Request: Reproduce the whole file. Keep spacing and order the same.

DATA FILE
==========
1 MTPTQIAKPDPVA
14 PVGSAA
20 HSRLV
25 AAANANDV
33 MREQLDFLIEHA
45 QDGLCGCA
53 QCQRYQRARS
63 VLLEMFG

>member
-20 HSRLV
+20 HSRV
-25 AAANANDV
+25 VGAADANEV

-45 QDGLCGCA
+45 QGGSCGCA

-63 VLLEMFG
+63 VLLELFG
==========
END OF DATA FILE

1 MTPTQIAKPDPVA
14 PVGSAA
20 HSRLV
25 AAANANDV
33 MREQLDFLIEHA
45 QDGLCGCA
53 QCQRYQRARS
63 VLLEMFG

>member
-20 HSRLV
+20 HSRV
-25 AAANANDV
+25 VGAADANEV

-45 QDGLCGCA
+45 QGGSCGCA

-63 VLLEMFG
+63 VLLELFG